Outline of a generation

By Richard Dale

NZ Comic artist Dylan Horrocks. Photo / Grant Maiden Photography
NZ Comic artist Dylan Horrocks. Photo / Grant Maiden Photography

The comic and illustration scene in New Zealand is in a healthy state. Last Christmas I bought three Ant Sang illustrations taken from his comic novel Shaolin Burning; Karl Wills has just launched a new series about a wandering knight, called Holocaust Rex; and last year witnessed the publication of the excellent anthology of New Zealand comic artists, Adrian Kinnaird's From Earth's End, a serious and long overdue study. Now Victoria University Press has released Incomplete Works, a survey of Dylan Horrocks' art.

Horrocks, one of the stars of Kinnaird's anthology, has carved out a career for himself as a comic artist and illustrator. This latest book is a compendium of his work, an autobiography of sorts of his struggles as an illustrator in the mid-1980s, from early drawings with the Strips group in Auckland, to his first forays as an independent illustrator, to global travels - his landscape drawings are one of many visual pleasures in the book - and to participation in comic anthologies across the globe, though time spent as a writer for the American conglomerate DC Comics is not included.

He also devotes chapters to passions: his family, of course, the music of New Spiritualist composer Arvo Part, role-playing games, complex and somewhat arcane dice and table games often based on fantasy scenarios.

His stories can have a melancholy air to them. He portrays in interior monologue the dilemmas of bringing a cartoon to light, the problems of making a living from it, of getting the girl and of sex. This is a Life of the Artist, in tune with a post-postmodern generation. Radicalism has been naturalised, exploring his subjectivity in the world with a keen political eye. He finds a more diffused expression than, say, someone like comic war journalist Joe Sacco, in favour of a more confessional autobiographical approach that is the hallmark of some alternative strip artists.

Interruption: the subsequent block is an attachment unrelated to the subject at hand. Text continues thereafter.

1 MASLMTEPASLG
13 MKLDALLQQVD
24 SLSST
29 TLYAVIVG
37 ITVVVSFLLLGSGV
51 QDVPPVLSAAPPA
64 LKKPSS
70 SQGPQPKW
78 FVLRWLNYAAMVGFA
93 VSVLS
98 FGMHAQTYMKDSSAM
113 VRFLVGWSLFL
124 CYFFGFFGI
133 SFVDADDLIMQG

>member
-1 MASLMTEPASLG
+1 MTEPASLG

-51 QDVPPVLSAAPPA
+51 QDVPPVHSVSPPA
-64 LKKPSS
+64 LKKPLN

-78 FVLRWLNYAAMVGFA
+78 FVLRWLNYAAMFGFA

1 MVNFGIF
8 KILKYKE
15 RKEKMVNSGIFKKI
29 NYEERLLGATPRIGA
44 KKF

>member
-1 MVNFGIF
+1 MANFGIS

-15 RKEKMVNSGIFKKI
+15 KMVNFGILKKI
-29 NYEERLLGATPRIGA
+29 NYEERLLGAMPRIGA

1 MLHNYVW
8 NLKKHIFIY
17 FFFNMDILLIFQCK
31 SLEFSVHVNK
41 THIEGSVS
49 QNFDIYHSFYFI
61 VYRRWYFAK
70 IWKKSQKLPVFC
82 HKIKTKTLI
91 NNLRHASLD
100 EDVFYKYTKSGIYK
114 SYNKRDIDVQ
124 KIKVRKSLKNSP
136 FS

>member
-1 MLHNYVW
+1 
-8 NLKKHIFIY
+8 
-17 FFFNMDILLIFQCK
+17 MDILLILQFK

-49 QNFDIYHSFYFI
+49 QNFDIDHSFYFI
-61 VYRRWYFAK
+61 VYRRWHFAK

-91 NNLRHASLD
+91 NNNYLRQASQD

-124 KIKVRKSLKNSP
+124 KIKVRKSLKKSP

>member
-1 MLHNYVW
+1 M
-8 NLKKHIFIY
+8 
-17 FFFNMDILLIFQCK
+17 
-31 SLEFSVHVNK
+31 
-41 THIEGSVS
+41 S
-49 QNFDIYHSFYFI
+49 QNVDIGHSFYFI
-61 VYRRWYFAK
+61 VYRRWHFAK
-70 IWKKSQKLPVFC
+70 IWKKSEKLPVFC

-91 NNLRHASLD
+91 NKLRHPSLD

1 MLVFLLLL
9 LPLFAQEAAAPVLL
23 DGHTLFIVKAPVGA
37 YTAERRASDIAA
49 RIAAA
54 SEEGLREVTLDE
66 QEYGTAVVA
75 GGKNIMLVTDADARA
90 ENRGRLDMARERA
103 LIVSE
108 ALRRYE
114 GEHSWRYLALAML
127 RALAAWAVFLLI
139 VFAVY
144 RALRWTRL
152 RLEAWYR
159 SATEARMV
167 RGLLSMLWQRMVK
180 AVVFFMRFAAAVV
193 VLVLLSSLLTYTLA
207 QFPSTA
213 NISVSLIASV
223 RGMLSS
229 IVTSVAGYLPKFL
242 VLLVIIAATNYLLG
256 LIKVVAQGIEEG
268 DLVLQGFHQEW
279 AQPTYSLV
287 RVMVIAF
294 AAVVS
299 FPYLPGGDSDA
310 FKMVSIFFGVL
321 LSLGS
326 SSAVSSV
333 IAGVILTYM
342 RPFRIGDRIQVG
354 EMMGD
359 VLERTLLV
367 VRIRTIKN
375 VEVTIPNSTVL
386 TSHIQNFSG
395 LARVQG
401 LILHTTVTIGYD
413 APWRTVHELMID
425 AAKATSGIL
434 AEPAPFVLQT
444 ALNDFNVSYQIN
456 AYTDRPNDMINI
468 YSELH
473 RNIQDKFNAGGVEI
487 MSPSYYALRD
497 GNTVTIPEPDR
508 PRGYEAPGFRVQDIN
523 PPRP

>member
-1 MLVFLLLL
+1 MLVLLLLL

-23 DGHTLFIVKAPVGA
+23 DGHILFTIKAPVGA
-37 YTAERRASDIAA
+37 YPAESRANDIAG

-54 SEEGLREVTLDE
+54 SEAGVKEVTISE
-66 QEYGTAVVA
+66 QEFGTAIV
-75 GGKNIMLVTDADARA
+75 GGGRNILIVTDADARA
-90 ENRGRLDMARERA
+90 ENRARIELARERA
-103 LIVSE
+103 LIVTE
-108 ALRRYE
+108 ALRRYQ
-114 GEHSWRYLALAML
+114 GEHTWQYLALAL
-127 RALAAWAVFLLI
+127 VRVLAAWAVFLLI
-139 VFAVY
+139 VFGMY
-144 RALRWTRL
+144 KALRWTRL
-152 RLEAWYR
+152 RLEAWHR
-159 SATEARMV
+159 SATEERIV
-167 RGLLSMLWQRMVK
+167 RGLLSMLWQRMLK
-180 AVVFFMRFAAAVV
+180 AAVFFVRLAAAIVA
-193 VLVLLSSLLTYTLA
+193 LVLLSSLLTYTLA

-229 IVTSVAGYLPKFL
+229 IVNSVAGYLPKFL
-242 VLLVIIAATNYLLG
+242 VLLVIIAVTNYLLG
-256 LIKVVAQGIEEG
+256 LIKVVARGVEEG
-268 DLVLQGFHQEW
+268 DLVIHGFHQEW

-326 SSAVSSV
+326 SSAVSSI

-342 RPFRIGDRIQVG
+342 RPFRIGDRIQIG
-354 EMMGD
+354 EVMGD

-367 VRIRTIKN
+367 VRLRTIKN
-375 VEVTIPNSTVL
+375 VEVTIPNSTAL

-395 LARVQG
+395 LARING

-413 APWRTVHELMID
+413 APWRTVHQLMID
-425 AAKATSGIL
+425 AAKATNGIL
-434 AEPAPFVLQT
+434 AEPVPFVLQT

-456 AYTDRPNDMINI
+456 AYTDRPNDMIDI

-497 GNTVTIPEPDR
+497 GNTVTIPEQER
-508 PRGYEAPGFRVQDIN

Other sections respond to the Iraqi War and September 11, in ways that express the fragility of life and are a salutary alternative to the sentimentality and patriotism expressed by more than a few artists.

At the same time, Horrocks provides us with a meta-dialogue on cartooning itself, peppering the book with visual references to antecedents - there are homages to George Herriman of early 20th century Crazy Kat fame and to mid-20th century New Zealand cartoonists. A chapter works on the idea that Captain Cook had a promising career as a comic artist before embarking on his "Let's Discover the World" career and serves as a vehicle for Horrocks to parody 18th century sensibility in text and image. Here we are introduced to the amusing love-hate avatars of Rabbit and Rat.

A section is devoted to the work of Strips artist Barry Linton, a hero to Horrocks, who gives over several pages to a mini-visual biography of Linton and persuasively argues for his importance in New Zealand illustration.

Horrocks has been deeply committed to comics as a form his whole life, developing early in his career a masterful style that seems infinitely flexible. When one of his works appears at my local comic shop, Heroes For Sale, on K Rd, it is an event. Most of the strips and illustrations in this volume are new to me, while I remember some from my oblique forays into alternative comics, acquiring the odd issue of his series Atlas or Pickle.

Each strip (in the book they serve as chapters) is a concise marriage of image to text and idea, rendered in black ink and reductive, clean line. As illustration, this book will be essential for my shelf, for its visual richness and for the range of clever solutions he comes up with for telling a story. One later chapter is a study in clouds that is a tour-de-force of line and the use of white space, a rumination on loss in response to post-earthquake Christchurch.

Equally, as a record of what it has been like for many of us to have lived through the last few decades, a generation that has seen much of our idealism supplanted by the substance of a maturing life, Incomplete Works is a mapping, if you will, of that political and emotional climate.

Incomplete Works by Dylan Horrocks (Victoria University Press $35).

- NZ Herald

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